What the real defender of debt needs to show is not that assets and liabilities always ultimately balance if you expand the scale far enough. That’s trivially true, but nothing to the point. What she needs to show is that it’s good for there to be lots of assets and liabilities, even if the holders of the liabilities won’t honour all of them.

That sounds like a hard sell. Everybody’s intuitions say that failing to honour your debts is a bad thing. But our intuitions overlook the fact that there are some people who want to accumulate liabilities rather than redeeming them.

Take currency, for instance, which is just a liability of the central bank – really of the government, since it’s nominally backed by government debt. People, capitalists, want to accumulate currency, and will produce and sell goods with the sole intention of doing so. Orthodox economics, the sort to which Krugman is unfortunately still in thrall, assumes that people only accumulate money in order to spend it, that is, to redeem the liability. But reality tells us something different; what, exactly, does Carlos Slim intend to consume with his US$70 billion?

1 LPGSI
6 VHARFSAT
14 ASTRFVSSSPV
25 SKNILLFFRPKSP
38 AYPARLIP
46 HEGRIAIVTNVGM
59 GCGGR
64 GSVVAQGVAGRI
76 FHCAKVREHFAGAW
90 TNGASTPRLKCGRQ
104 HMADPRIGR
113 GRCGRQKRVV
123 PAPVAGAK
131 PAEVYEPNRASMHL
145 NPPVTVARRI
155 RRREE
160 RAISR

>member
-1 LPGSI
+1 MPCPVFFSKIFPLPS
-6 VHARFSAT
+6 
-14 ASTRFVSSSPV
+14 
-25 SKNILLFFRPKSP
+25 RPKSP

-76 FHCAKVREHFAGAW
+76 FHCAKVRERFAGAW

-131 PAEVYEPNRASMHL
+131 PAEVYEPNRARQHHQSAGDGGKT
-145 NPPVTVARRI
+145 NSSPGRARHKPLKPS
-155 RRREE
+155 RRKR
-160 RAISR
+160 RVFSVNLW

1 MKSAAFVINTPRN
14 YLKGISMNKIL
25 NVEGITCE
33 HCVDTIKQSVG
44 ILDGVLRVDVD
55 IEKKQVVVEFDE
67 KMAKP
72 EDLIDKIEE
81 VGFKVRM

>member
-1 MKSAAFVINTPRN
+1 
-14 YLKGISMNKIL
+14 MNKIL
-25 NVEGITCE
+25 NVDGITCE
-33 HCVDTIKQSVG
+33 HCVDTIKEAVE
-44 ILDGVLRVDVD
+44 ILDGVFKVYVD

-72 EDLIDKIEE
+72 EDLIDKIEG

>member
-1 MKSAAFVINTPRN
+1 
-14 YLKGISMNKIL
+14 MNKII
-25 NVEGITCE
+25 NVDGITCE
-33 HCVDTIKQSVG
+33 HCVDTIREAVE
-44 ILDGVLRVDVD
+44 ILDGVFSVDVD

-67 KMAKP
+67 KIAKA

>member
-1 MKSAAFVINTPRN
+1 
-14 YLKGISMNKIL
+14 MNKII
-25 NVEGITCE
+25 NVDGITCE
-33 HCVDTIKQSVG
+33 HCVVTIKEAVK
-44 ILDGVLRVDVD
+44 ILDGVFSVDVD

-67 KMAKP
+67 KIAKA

Or take bank deposits and other financial assets. A lot of people are happy to see their net worth in financial assets go up and up. They don’t care about liquidating the assets and spending the proceeds on consumption. They just want to accumulate what are in effect other people’s liabilities. I have my theories as to why they do this, but no theory is needed to observe that it happens.

I think that’s the key point that really gets lost in conversations about debt. Liabilities should be issued and not always honoured, because some people want to accumulate other people’s liabilties, namely capitalists. If you believe at all in capitalism (and Krugman does), then you believe that capitalists do valuable work – they produce stuff we need, in order to turn a profit. They create jobs. They create wealth. Well, turning a profit and creating wealth just means running a surplus of financial assets, which means others need to be issuing more financial liabilities than they honour.

Yes, we all think that debt must be dangerous, since a family that runs itself into debt behaves like Mr. Micawber, and we all know what happened to him. But, as I say in my book:

Even Mr. Micawber ought to issue more IOUs than he reclaims, if people wish to accumulate his IOUs rather than redeeming them – framing his famous cheques on the wall, perhaps, rather than cashing them at the bank. After all, if people want to frame his cheques, why should he deprive them of the chance to do so? If they are willing to undertake valuable productive activities in order to earn those framed trophies, why should he deprive everybody of the benefit of those productive activities by begrudging them the trophies?